1) ShotTracker allows basketball players to track their own shot/score stats from anywhere in the court. Players use the bluetooth and sensor enabled app-integrated innovation to collect valuable real-time data.
Before I even played the first part of this week's video to my students, we started with a class talk about how they track their basketball data. They all said that their coaches or parents do it by tracking their shots and successful shots with paper and pencil on a clipboard. I then asked them to brainstorm answers to the following questions:
What could you invent to track your basketball shots? How could you integrate technology to come up with a way to track your basketball shooting data?
It was amazing to hear their responses! As a class, they came up with the same idea as the ShotTracker. One student said that she would put a sensor in the net to determine whether or not a shot was made. Another one added that data would be run through an app through bluetooth to smartphones. When asked how the app would know how many shots were made, a student offered the idea that the player would have a sensor. I then asked the student where this sensor would be and they all said that it would go on the wrist.
This type of discussion was really productive. While I usually have my students go through the engineering-design process and actually prototype and test a solution, this was a different type of task but just as useful. They had the opportunity to actually think like an engineer and dream up solutions to solve a real-world problem.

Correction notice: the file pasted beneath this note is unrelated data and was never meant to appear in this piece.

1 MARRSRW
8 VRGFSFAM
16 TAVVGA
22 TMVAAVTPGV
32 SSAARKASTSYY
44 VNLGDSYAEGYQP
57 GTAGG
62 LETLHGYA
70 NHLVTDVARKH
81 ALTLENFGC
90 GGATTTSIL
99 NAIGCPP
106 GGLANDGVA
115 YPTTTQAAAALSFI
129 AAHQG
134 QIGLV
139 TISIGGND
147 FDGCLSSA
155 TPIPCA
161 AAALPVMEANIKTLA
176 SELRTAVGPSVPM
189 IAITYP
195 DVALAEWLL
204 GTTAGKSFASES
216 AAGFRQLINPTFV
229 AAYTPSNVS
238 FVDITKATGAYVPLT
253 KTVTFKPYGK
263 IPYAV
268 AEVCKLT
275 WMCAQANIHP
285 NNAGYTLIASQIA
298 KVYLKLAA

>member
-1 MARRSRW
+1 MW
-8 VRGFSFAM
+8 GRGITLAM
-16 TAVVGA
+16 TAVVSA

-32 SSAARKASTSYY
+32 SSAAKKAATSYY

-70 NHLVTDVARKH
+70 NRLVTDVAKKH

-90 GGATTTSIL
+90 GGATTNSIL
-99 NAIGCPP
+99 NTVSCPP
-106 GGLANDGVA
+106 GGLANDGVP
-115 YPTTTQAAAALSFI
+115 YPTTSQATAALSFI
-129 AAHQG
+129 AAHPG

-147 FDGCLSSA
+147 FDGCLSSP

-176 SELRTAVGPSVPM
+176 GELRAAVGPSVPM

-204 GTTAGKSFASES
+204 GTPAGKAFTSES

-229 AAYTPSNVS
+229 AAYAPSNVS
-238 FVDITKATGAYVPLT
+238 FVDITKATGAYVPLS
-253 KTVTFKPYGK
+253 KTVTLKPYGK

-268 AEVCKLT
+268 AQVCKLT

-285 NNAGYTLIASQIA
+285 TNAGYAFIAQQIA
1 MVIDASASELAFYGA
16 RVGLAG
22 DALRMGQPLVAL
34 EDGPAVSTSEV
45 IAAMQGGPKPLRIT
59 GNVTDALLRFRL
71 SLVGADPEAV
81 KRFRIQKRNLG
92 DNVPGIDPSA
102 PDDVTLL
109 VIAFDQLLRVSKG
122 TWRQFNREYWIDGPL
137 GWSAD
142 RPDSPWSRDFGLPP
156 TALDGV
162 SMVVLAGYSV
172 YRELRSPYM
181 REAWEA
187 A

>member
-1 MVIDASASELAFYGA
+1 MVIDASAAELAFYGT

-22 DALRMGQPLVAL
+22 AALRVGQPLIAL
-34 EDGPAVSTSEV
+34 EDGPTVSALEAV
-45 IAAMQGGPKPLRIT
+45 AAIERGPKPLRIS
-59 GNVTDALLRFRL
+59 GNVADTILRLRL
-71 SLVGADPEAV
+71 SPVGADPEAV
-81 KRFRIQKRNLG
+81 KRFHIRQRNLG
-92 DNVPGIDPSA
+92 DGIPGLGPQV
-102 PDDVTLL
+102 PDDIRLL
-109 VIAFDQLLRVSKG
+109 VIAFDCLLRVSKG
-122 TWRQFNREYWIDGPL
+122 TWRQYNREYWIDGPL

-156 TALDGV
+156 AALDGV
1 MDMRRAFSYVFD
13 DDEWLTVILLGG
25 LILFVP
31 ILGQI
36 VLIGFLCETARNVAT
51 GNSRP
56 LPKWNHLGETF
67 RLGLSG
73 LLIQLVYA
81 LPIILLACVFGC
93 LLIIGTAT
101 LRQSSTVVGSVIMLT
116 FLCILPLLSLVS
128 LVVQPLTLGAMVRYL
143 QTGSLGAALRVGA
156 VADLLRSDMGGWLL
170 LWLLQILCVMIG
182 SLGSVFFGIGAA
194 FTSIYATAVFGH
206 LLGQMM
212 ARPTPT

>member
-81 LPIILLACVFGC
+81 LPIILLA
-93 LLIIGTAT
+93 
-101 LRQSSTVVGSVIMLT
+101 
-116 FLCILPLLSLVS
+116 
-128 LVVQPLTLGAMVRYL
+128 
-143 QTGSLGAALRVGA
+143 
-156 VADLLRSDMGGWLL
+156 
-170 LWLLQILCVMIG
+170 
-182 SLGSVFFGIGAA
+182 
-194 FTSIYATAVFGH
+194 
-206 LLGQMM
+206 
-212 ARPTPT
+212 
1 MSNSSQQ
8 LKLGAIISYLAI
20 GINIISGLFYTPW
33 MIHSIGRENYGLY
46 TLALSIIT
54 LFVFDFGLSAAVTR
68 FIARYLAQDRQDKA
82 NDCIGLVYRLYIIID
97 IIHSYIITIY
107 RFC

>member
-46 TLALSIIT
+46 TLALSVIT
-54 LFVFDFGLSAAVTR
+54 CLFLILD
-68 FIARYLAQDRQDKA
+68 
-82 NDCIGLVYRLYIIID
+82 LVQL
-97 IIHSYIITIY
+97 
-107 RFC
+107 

2) The next two excerpt on this week's America's Greatest Makers were focused on music and art. I used these maker stories as an opportunity to bring in a class discussion about science, technology, and society. Is this art really art, or is it an 'overengineered printer?" One student said that it couldn't really count as art because it wasn't done by a human. Others brought out how many of the masterpieces that are hanging in museums all over the world are a result of 'happy little accidents' as Bob Ross would say. Would robot art ever have these occurrences or would they be so programmed that they could only ever produce predictable arts?
We then discussed the music that award-winning musician and composer A.R. Rahman makes "out of thin air" using Intel's Curie-based technology: